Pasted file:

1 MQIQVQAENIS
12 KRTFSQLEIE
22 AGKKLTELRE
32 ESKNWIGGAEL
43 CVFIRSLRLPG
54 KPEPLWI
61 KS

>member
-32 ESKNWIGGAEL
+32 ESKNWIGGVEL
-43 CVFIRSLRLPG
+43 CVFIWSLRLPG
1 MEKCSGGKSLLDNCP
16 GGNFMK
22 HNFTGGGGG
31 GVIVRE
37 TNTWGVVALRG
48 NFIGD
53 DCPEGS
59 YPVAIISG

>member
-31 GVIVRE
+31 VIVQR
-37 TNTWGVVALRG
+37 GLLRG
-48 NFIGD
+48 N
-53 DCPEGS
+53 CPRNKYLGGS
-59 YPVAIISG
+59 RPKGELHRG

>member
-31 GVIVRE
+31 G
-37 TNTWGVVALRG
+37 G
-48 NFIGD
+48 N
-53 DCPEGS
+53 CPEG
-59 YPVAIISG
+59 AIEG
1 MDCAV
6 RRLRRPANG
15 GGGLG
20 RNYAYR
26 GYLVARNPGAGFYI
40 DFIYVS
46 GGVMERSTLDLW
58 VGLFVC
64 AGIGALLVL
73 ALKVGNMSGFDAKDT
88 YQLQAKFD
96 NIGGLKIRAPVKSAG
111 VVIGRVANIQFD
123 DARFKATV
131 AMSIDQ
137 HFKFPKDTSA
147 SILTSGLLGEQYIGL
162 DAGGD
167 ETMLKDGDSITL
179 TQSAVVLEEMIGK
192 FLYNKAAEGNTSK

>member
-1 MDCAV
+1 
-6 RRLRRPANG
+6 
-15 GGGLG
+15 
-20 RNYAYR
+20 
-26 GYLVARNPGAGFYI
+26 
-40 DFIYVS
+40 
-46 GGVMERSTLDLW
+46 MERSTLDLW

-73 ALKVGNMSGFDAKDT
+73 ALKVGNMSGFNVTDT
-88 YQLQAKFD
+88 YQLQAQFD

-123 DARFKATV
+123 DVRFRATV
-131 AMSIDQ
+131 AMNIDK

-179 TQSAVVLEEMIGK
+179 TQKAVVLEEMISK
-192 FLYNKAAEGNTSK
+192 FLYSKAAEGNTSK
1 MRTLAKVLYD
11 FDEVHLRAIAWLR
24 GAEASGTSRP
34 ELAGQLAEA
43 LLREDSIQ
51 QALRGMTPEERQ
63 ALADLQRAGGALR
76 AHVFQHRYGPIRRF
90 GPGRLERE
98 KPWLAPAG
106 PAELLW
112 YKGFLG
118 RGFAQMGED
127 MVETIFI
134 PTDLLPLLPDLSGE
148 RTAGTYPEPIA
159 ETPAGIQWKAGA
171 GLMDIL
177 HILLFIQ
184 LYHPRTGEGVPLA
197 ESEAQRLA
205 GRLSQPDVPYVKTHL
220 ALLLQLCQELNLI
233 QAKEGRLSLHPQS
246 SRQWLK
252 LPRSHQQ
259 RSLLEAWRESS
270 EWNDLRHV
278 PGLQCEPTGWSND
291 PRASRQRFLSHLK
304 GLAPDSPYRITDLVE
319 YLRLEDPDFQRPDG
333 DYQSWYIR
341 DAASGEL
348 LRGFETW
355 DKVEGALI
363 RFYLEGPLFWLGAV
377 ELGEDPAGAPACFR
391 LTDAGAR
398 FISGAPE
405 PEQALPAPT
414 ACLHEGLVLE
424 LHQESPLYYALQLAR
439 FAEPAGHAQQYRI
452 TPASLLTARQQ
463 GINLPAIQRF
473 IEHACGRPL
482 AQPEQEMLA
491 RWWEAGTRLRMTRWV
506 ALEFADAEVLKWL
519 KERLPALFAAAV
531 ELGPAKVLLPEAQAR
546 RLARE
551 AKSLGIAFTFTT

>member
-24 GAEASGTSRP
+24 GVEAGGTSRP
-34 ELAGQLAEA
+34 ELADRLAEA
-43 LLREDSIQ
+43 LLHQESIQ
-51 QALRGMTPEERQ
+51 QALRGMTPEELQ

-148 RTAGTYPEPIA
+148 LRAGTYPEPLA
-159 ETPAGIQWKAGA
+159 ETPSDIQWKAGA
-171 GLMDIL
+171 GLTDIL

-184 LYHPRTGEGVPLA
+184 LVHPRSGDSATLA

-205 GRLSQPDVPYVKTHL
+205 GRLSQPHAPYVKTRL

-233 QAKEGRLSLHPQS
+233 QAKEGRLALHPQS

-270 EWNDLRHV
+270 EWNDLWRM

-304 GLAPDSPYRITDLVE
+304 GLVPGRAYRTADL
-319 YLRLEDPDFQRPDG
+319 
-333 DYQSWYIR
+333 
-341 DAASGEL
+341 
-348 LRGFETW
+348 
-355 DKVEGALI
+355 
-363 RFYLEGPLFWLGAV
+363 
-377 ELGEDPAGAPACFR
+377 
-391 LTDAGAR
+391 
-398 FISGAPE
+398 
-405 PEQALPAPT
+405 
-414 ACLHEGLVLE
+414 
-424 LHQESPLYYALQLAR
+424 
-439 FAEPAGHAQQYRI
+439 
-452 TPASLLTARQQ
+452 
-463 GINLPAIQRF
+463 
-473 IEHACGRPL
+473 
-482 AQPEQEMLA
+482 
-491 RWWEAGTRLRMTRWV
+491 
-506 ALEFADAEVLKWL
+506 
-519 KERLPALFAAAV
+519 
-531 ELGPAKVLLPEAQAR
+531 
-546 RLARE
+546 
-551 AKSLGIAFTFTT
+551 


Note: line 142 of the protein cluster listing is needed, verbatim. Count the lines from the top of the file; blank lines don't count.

531 ELGPAKVLLPEAQAR